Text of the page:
The process for reviewing chemicals added to the nation's food supply is being overhauled by the U.S. Food and Drug Administration, but food safety advocates warn that the changes won't prevent unsafe additives from making their way into your meals. 

Hundreds of chemicals that the FDA has little power to regulate, and most consumers have likely never heard of, are secretly -- but legally -- being added into processed foods manufactured by some of the world’s biggest food producers.

“The public thinks that if something is in [their] food, it was well-tested and tested by someone other than the guy who invented it, and that’s not what they’re getting,” Jaydee Hanson, senior policy analyst at the Center for Food Safety, said.

The FDA’s plan to strengthen its protocols for reviewing chemicals for use in food will update the agency's safety assessment guidelines while ensuring consistency within its processes. The plan is “a step forward, but it isn’t a solution to” the problem of ingredients not approved by the FDA being used in food and other consumer products without the knowledge of the agency or consumers, Natural Resources Defense Council senior attorney Tom Neltner said.

A report released earlier this year by the council said many major food companies have for years taken advantage of a loophole in federal law that allows them to include chemicals that the FDA has not approved as safe for human consumption in a wide range of foods, without notifying the agency.

Scientists, which may be hired by the food companies themselves, must independently determine that a chemical is “Generally Regarded As Safe” (GRAS) in order for it to be exempted from the FDA’s standard pre-approval process for food ingredients.

An FDA spokesperson said via email that companies are required by law to rely on conclusions by “experts qualified by scientific training and experience to evaluate the safety of an ingredient” to deem a chemical GRAS, but added that they are not required to make their scientific data public.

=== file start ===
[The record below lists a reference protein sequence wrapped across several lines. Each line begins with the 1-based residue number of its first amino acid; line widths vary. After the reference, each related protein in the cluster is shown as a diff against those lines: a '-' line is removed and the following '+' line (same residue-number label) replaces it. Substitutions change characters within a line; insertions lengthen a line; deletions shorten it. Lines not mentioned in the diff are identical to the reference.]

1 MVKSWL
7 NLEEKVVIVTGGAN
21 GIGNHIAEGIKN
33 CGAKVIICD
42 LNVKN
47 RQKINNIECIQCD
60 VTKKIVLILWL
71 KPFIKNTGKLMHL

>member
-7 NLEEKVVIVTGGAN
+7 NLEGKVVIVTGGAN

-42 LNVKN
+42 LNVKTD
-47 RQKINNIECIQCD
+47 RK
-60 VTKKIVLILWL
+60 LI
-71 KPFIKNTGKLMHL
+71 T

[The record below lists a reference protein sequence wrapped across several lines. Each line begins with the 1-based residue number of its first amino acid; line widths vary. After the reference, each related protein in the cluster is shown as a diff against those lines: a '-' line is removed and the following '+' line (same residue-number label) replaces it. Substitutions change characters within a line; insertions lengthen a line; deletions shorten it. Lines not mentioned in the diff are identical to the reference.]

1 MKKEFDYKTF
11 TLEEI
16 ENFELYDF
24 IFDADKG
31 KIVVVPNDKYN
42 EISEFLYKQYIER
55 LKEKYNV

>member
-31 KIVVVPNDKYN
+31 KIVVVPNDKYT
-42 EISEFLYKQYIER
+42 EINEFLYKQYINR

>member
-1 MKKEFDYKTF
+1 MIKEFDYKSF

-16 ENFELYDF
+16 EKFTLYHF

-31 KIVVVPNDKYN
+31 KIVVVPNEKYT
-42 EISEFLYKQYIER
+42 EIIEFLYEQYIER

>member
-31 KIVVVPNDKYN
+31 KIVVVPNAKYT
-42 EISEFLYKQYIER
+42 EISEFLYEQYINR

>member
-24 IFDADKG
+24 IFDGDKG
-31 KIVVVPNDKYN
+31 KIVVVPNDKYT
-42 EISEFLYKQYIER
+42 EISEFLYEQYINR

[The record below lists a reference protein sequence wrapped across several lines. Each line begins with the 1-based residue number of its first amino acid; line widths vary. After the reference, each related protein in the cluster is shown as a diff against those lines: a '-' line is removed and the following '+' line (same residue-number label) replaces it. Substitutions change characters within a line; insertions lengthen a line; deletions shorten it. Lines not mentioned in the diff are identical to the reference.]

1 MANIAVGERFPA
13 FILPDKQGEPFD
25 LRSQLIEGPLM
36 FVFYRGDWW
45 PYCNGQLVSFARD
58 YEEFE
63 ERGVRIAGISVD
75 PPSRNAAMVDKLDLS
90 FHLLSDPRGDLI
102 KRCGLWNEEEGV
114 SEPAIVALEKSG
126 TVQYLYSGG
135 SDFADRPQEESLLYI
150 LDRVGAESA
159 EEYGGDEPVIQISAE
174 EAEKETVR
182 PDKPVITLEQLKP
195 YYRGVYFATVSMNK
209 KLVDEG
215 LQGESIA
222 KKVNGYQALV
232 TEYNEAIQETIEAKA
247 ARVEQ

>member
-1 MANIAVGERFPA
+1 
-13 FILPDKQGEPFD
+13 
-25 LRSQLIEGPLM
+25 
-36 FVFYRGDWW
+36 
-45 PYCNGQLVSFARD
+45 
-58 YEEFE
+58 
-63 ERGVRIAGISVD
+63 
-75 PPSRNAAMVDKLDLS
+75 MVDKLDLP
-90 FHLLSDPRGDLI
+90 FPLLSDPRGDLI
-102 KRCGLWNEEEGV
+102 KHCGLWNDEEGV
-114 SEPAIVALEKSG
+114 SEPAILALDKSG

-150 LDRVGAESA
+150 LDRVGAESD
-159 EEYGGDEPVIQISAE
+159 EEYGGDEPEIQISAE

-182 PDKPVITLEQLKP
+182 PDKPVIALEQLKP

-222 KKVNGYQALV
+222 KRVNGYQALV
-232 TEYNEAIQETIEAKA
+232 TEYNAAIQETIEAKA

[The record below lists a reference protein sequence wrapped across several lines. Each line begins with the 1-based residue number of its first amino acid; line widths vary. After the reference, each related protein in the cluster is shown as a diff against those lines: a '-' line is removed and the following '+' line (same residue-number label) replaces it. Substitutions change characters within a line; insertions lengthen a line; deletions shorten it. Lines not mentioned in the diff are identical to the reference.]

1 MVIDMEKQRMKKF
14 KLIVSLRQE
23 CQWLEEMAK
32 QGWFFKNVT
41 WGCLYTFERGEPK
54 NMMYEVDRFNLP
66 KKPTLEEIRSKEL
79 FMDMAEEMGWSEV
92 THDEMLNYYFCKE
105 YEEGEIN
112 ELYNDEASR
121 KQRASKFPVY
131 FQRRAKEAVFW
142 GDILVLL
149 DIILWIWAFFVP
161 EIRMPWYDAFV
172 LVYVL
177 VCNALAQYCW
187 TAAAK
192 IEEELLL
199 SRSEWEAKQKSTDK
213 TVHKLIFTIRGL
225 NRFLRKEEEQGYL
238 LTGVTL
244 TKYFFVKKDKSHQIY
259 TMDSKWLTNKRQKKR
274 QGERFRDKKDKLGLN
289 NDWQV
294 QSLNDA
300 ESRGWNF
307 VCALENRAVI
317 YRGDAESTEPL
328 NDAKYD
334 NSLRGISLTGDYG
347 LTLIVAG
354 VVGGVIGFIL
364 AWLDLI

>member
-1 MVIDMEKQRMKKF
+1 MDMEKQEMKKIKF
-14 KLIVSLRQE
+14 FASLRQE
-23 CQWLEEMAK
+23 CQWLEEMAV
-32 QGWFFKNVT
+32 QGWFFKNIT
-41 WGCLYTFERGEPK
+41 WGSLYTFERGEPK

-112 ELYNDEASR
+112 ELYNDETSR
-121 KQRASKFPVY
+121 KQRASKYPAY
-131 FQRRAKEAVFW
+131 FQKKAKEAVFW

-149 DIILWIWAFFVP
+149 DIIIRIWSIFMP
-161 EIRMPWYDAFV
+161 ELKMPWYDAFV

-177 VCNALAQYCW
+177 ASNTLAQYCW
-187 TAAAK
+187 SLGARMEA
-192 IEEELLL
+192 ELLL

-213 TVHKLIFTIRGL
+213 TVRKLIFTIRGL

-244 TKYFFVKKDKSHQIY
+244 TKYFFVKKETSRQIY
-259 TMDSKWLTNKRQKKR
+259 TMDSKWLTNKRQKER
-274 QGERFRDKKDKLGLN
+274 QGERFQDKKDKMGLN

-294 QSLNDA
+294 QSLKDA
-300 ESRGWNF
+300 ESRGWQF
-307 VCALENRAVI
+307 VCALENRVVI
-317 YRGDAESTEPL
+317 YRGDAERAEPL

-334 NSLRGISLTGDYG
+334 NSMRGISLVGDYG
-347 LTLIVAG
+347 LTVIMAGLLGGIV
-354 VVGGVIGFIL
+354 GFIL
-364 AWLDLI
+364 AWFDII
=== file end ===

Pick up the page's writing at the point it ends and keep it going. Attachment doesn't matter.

“The [GRAS] exemption allows manufacturers to make safety determinations that the uses of their newest chemicals in food are safe without notifying the FDA,” the NRDC report states. “The agency's attempts to limit these undisclosed GRAS determinations by asking the industry to voluntarily inform the FDA about their chemicals are insufficient to ensure the safety of our food.”

To produce the report, the NRDC says it “reviewed public records, the company websites, and trade journals to identify chemicals that appear to be marketed in the U.S. pursuant to an undisclosed GRAS determination, i.e., without notification to the FDA.” Neltner estimates that the number of such chemicals could in fact be as high as 1,000.

Chemicals cited in the report range from chrysanthemum extract, manufactured by NutraMax, to Health Texapon K 12 P PH, manufactured by BASF Cognis Nutrition.

In some cases, chemicals identified in the report were voluntarily submitted for FDA review. The agency raised concerns about their safety but did not have the authority to stop the companies from using them in food, according to the NRDC.

“We’ve found that when the FDA is asked to look at them, 20 percent of them are rejected,” Neltner said. “The FDA asks tough questions, and when they reject a claim, companies can still sell products containing [the chemical] despite these concerns. And there are no assurances that the companies have addressed the concerns.”

The FDA does have the authority to take action if any ingredient used in food is determined to be unsafe, but a number of lawsuits that raise questions about the safety of specific food ingredients have not resulted in meaningful action on behalf of the agency, Neltner said.

“Regardless of whether an ingredient is approved for use as a food additive or it falls under GRAS, the safety standard is the same,” an FDA spokesperson said via email. “That is, there must be a reasonable certainty of no harm under the intended conditions of its use.”

Hanson says that the FDA should be reviewing chemicals independently instead of relying on companies to make determinations based on independent research.

“The FDA needs to be more critical of the data they get from companies,” Hanson said. “They’ve been sitting on a revision of the way they handle GRAS for 15 years,” he added.

The food industry is taking a step toward greater transparency. The Grocery Manufacturers Association, the nation's biggest food industry trade group, said in a press release on Aug. 28 that it will create a database of information about food additives used in a wide range of foods.

The information will be provided to the FDA, but it will not be made available to the public. Hanson criticized the plan for applying only to chemicals already used in foods, not those introduced in the future.

“We’ve got a broken system,” Neltner, the Natural Resources Defense Council attorney, said. “No other country in the developed world allows a chemical to be added directly to food without making sure it’s safe.”